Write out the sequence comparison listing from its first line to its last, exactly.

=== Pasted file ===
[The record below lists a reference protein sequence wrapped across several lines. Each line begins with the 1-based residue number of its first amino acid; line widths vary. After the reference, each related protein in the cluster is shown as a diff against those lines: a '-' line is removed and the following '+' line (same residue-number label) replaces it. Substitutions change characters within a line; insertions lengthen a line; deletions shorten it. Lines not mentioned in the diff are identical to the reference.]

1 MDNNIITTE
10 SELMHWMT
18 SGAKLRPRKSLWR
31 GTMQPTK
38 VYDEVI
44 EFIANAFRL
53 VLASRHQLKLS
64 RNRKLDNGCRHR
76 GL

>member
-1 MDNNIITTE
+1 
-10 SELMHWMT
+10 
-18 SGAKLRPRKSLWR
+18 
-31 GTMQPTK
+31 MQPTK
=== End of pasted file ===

[The record below lists a reference protein sequence wrapped across several lines. Each line begins with the 1-based residue number of its first amino acid; line widths vary. After the reference, each related protein in the cluster is shown as a diff against those lines: a '-' line is removed and the following '+' line (same residue-number label) replaces it. Substitutions change characters within a line; insertions lengthen a line; deletions shorten it. Lines not mentioned in the diff are identical to the reference.]

1 MDNNIITTE
10 SELMHWMT
18 SGAKLRPRKSLWR
31 GTMQPTK
38 VYDEVI
44 EFIANAFRL
53 VLASRHQLKLS
64 RNRKLDNGCRHR
76 GL

>member
-1 MDNNIITTE
+1 
-10 SELMHWMT
+10 
-18 SGAKLRPRKSLWR
+18 
-31 GTMQPTK
+31 MQPTK